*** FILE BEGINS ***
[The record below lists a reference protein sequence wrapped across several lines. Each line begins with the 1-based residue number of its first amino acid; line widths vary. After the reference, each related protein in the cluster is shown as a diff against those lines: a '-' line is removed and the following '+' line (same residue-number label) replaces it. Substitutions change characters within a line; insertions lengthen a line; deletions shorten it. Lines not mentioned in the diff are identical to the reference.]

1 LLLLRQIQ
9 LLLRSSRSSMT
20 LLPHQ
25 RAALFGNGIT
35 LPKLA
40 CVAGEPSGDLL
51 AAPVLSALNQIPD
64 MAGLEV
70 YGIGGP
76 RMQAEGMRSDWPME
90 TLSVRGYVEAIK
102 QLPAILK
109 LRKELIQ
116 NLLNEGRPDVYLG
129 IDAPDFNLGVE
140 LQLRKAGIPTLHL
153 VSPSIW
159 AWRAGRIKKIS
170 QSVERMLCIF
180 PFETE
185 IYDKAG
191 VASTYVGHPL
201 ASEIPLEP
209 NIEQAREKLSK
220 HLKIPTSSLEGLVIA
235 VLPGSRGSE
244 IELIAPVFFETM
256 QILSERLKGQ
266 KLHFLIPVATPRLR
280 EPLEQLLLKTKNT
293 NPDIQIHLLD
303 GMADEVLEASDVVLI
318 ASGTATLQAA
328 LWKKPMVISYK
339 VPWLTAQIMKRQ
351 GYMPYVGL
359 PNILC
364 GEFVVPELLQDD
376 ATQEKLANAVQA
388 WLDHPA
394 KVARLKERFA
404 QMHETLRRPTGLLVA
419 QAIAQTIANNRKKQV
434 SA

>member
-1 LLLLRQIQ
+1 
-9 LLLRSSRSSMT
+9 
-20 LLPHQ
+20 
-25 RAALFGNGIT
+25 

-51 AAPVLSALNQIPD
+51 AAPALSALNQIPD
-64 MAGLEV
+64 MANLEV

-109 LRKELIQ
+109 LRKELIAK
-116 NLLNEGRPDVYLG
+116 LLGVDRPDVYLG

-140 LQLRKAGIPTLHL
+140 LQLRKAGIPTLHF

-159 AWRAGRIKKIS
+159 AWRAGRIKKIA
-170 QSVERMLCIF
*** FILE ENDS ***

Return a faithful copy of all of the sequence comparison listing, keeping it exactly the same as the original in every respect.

[The record below lists a reference protein sequence wrapped across several lines. Each line begins with the 1-based residue number of its first amino acid; line widths vary. After the reference, each related protein in the cluster is shown as a diff against those lines: a '-' line is removed and the following '+' line (same residue-number label) replaces it. Substitutions change characters within a line; insertions lengthen a line; deletions shorten it. Lines not mentioned in the diff are identical to the reference.]

1 LLLLRQIQ
9 LLLRSSRSSMT
20 LLPHQ
25 RAALFGNGIT
35 LPKLA
40 CVAGEPSGDLL
51 AAPVLSALNQIPD
64 MAGLEV
70 YGIGGP
76 RMQAEGMRSDWPME
90 TLSVRGYVEAIK
102 QLPAILK
109 LRKELIQ
116 NLLNEGRPDVYLG
129 IDAPDFNLGVE
140 LQLRKAGIPTLHL
153 VSPSIW
159 AWRAGRIKKIS
170 QSVERMLCIF
180 PFETE
185 IYDKAG
191 VASTYVGHPL
201 ASEIPLEP
209 NIEQAREKLSK
220 HLKIPTSSLEGLVIA
235 VLPGSRGSE
244 IELIAPVFFETM
256 QILSERLKGQ
266 KLHFLIPVATPRLR
280 EPLEQLLLKTKNT
293 NPDIQIHLLD
303 GMADEVLEASDVVLI
318 ASGTATLQAA
328 LWKKPMVISYK
339 VPWLTAQIMKRQ
351 GYMPYVGL
359 PNILC
364 GEFVVPELLQDD
376 ATQEKLANAVQA
388 WLDHPA
394 KVARLKERFA
404 QMHETLRRPTGLLVA
419 QAIAQTIANNRKKQV
434 SA

>member
-1 LLLLRQIQ
+1 
-9 LLLRSSRSSMT
+9 
-20 LLPHQ
+20 
-25 RAALFGNGIT
+25 

-51 AAPVLSALNQIPD
+51 AAPALSALNQIPD
-64 MAGLEV
+64 MANLEV

-109 LRKELIQ
+109 LRKELIAK
-116 NLLNEGRPDVYLG
+116 LLGVDRPDVYLG

-140 LQLRKAGIPTLHL
+140 LQLRKAGIPTLHF

-159 AWRAGRIKKIS
+159 AWRAGRIKKIA
-170 QSVERMLCIF